Lei and the Month of May

Established on the lush, and volcanic western slopes of the Big Island, Coffee Times owner, Les Drent, roasted, and sold his first pound of Kona coffee in 1993. Five years later, Les moved his Coffee Times roasting operation to the beautiful island of Kauai, and established the Blair Estate shade grown, organic coffee farm in 2001. While his passion for farming is now deeply rooted in the Kauai soil, he continues to be a strong proponent for the preservation of 100% Kona coffee.

Lei and the Month of May
By: Lois Ann Ell

May 14, 2012

In 1928, May Day officially became “Lei Day” in Hawai’i. Technically and historically, this means May 1st. But over the years in Hawai’i, the entire month of May has become a celebration of flowers lovingly flung over loved ones.

This writer's kindergarten graduate donning kukui nut and plumeria lei

One reason for the prolonged festivities is that at this time of year, fragrant and colorful flowers begin to show up all over the islands. Although Hawai’i is in bloom all year long, there are many seasonal blossoms. There is a decades-old Plumeria tree in my front yard, which nine months out of the year is a lonely stalk of sticks. But come May, pops of bright red color show up on the tops of the branches. This particular Plumeria variety, with its deep, rosy, solid color is pretty rare; I have discovered over the years, from seasoned lei makers who knock on my door to ask to pick the flowers and to take cuttings of the tree. There are over 300 varieties of the Plumeria flower, the most common being white with splashes of yellow in the center.

Plumeria (also known as Frangipani) flowers are probably the most common flower to make lei with. They smell lovely, they are easy to find and easy to string with a needle and thread, unlike other flowers which require some expertise. Orchid lei are common as well, with some 20,000 varieties, in green and purple colors, strung and given by the dozens to visitors stepping off a plane or walking in to a lu’au.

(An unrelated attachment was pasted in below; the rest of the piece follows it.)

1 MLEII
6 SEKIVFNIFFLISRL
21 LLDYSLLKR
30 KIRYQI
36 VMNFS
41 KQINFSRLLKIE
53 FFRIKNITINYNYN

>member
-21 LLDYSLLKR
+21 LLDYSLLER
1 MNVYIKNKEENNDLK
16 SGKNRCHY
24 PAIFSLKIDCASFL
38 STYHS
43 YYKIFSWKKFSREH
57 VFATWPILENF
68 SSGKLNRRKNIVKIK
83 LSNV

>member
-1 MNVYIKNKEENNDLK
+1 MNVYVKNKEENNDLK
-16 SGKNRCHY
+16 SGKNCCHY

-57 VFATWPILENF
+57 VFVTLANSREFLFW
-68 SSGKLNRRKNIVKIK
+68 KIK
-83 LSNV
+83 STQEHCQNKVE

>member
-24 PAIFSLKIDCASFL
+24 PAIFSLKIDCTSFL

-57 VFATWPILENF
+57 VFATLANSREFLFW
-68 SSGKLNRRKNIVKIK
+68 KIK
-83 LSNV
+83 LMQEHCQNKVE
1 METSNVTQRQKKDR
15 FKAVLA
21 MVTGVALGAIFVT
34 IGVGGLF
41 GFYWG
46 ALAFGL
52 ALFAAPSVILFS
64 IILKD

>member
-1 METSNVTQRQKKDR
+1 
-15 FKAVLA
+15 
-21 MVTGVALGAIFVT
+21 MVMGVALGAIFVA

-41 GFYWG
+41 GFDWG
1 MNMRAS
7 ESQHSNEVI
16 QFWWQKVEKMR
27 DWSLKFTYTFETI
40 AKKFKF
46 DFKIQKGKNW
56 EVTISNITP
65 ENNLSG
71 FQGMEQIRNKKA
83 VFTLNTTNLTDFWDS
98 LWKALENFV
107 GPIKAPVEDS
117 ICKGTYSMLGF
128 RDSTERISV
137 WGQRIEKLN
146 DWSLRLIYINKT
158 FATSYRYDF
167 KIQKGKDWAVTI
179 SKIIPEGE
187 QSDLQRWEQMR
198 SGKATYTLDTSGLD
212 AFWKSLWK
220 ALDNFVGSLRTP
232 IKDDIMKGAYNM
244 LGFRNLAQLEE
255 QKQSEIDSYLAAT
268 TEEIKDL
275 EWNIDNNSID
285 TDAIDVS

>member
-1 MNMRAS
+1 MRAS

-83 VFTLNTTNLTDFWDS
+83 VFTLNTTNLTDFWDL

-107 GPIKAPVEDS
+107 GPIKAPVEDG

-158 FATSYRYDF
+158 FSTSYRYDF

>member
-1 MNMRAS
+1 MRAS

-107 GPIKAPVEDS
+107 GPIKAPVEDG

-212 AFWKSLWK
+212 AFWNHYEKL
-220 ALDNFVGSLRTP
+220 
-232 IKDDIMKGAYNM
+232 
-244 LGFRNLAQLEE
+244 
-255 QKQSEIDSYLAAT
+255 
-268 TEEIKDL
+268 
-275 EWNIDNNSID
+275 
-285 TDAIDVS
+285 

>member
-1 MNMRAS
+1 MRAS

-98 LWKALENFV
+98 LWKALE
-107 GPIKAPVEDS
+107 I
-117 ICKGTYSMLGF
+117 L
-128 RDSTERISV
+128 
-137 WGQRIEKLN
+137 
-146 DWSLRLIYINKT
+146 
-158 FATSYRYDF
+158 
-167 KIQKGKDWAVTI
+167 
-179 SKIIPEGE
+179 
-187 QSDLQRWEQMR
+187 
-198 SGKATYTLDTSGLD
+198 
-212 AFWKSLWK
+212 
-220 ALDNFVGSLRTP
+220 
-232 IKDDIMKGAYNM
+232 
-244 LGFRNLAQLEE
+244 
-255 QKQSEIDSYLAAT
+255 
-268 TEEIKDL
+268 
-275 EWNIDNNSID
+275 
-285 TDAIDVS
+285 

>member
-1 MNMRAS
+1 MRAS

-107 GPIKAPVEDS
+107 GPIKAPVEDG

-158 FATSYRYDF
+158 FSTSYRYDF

Another reason garlands of lei rule the month of May: Graduation festivities. This time of year marks academic advancement. Whether it’s beaming kindergarteners, high school graduates or college completers, each ceremony and celebration is filled with the fragrance and beauty of lei. It’s not uncommon to see a graduate teetering off balance, top-heavy with dozens of lei, covering half of his or her face. Hugging a graduate draped in lei is like falling into a flower patch.

Deep Red Plumeria flowers beginning to bloom

Flowers aren’t the only type of lei however; there are money lei, with dollar bills folded creatively, there are candy lei, paper origami lei, ones made of cloth, ones made of feathers. The traditional lei of the island of Ni’ihau (just off Kaua’i) is a shell lei, made of tiny, delicate shells found buried in the sand across the beaches in a range of colors—pink, red, white, green—and strung very carefully to make a lei that will last a lifetime. These Kahelelani shell lei can sell for up to thousands of dollars in a store.

Lei tips:

• Lei are always presented with a kiss on the cheek.

• They are traditionally worn draped half over the back and half in front equally.

• Lei will keep longer in the refrigerator in a plastic bag.

• Dried lei will keep as a memento, often hung from the dashboard of a car.

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Categories: History & Culture, Island Life |

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